Sport

On a diet

No meat, we’re Olympians

Less meat for Liu

What do Western celebrities and Chinese pig farmers have in common? On the face of it, not much, but one thing potentially connects them is the use of clenbuterol.

While in countries such as the US the illegal steroid-like substance is used by stars to rapidly lose weight, in China it is used (paradoxically) by farmers who want to bulk up their livestock before slaughter.

Athletes, however, are banned from taking it by the International Olympic Committee.

But such is the ubiquity of the drug in Chinese agriculture that the General Administration of Sports has banned its Olympic hopefuls from eating meat outside their training centres, says national media.

“No athletes can go out for meals without permission. We have to be that strict due to the food safety issue,” Xiao Haopeng, chief of the Chinese shooting team, told the Shanghai Daily.

It reported that in order to comply with the ban, marathon runners training up on the Tibetan Plateau in the southern province of Yunnan were raising their own chickens and sourcing yak meat from local herdsmen.

But while most Chinese would like to see the country’s athletes do well at the Olympic Games in London this summer, many have been angered by ban, which they see as further evidence of China’s lousy food safety record.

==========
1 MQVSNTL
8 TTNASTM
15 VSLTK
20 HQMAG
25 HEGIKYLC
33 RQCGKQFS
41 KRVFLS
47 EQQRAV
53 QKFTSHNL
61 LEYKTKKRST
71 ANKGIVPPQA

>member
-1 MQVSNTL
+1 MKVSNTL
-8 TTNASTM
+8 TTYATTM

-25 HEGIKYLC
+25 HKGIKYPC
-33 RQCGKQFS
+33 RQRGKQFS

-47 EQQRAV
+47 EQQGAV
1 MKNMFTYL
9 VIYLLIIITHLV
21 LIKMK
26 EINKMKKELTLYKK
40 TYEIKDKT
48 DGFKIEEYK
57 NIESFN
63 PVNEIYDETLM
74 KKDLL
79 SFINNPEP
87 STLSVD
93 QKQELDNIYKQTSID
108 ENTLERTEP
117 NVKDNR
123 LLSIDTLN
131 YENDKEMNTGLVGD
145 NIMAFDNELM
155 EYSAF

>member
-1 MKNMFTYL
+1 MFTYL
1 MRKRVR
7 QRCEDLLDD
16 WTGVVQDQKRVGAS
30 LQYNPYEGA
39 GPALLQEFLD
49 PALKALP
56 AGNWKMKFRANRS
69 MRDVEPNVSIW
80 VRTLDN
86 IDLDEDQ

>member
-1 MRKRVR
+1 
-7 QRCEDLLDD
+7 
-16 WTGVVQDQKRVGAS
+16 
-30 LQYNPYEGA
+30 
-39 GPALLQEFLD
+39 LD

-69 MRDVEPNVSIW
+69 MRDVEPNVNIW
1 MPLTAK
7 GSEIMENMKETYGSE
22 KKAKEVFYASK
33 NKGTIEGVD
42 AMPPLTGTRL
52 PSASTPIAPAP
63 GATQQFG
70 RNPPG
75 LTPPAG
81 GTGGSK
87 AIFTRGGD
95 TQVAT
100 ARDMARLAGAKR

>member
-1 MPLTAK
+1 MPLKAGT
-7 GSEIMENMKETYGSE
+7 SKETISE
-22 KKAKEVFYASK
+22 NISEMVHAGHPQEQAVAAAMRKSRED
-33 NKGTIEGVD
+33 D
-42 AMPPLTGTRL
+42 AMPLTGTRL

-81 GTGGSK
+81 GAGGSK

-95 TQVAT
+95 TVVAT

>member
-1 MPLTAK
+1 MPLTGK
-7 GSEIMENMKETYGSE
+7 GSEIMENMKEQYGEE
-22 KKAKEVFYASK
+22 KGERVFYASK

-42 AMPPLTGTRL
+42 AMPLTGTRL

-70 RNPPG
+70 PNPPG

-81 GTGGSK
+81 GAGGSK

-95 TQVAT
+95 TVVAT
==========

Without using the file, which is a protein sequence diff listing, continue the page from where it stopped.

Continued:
As readers of WiC will know, China has been rocked by a string of food scandals in recent years: in 2008 thousands of infants were poisoned after consuming melamine-laced baby milk and last year people were appalled to learn that as much as 10% of the country’s cooking oil is illegally recycled from kitchen waste or gutters (see WiC 140).

In April, some 500 people in Hunan province had to be hospitalised after eating clenbuterol-contaminated pork at three different wedding banquets.  Their symptoms included heart palpitations, sweating and nausea.

In an editorial entitled “Allowing ordinary people to eat healthy meat is more important than gold medals,” Hunan’s official news website said people would prefer it if the country forgot about sporting greatness until it had sorted out basic problems such as a secure and safe food supply.

But, as is often the case, China’s microbloggers tried to make a joke out of a dark situation.

“So it seems if you don’t want to worry about the food’s safety, you should enroll you kids in the national  sports programme,” weibo user Classicwords wrote on his account.

“You never know, they might even grow up to be an Olympic champion as well,” he quipped.


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